Pioneering public servant Moshe Elias left Singapore for London in 1977, but he missed his birthplace so much that he has based his debut novel on it.
Mr Elias, 81, published The Messiahs Of Princep Street late last year, but save for a private launch in London, has yet to publicise it elsewhere, including in Singapore.
His novel's principal characters are Jews like him who grew up here. He says nothing about the book is autobiographical.
"Nobody in the book represents anybody I know," he says, on the line with The Sunday Times from his home in North London.
His book is about the trials and travails of Jewish stationery shop owner Judah Messiah and his family. They eke out an existence in what is now Prinsep Street, with Judah leaving everything in God's hands - that is, until World War II strikes. Judah's faith is shaken by its brutality. He later dies from cancer.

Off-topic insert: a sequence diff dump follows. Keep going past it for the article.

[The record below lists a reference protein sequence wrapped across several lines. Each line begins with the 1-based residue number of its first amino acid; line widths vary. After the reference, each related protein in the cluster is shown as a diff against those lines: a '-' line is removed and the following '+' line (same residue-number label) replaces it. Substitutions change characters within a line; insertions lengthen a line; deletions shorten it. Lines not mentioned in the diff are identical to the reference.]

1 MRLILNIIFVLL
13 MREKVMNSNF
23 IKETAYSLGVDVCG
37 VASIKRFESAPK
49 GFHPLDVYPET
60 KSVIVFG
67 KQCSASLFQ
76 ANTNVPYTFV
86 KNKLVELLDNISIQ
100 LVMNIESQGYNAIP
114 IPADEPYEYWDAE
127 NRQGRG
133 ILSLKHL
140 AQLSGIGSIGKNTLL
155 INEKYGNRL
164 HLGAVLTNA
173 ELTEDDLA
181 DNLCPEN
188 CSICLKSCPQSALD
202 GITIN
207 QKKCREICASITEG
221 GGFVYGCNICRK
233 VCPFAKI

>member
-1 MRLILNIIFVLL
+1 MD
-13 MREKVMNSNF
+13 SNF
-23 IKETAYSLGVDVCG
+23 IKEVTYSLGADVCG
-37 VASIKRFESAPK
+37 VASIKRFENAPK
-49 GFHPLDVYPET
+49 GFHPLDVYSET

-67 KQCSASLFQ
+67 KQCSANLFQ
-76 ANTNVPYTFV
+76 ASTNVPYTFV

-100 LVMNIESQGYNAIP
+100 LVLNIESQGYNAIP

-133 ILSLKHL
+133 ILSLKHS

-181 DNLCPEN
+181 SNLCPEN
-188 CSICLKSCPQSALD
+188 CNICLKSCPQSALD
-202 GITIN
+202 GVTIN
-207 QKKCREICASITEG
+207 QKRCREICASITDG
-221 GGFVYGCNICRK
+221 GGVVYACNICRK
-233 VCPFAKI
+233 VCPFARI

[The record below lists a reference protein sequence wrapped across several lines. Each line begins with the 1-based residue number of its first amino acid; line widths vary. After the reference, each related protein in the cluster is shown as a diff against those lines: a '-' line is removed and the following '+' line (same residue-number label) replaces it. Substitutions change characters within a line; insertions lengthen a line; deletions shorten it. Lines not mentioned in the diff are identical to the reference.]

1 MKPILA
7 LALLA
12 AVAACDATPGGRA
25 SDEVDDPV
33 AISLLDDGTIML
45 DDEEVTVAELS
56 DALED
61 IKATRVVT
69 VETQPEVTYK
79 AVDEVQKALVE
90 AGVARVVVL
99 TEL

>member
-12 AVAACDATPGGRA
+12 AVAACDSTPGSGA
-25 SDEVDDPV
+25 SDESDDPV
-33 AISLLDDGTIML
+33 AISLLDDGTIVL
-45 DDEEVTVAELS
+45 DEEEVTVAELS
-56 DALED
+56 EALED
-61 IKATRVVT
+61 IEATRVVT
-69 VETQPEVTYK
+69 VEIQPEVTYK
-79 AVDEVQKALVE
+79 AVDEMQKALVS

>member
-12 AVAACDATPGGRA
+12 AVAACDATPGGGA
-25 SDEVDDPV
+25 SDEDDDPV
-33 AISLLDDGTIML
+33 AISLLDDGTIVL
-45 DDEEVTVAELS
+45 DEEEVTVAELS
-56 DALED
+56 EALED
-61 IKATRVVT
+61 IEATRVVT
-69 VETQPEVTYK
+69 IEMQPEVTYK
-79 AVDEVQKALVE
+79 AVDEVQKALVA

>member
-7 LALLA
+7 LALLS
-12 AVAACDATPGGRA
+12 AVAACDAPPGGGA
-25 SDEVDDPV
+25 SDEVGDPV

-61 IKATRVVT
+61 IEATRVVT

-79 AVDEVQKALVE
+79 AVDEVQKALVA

"I can't write non-fiction because I don't have the patience to investigate facts. If I cannot remember something, I make it up."
MOSHE ELIAS on why he does not want to write an autobiography
The real trouble starts when his son Adam falls in love with a non-Jew, Penelope Robinson, and tussles with his conscience as the ghost of his father haunts his every turn.
Incidentally, in 1858, the colonial government here had renamed a path off Selegie Road then known as Flint Street, Prinsep Street after Joseph Prinsep. But from the 1890s to the 1960s, its street sign was spelt as Princep Street.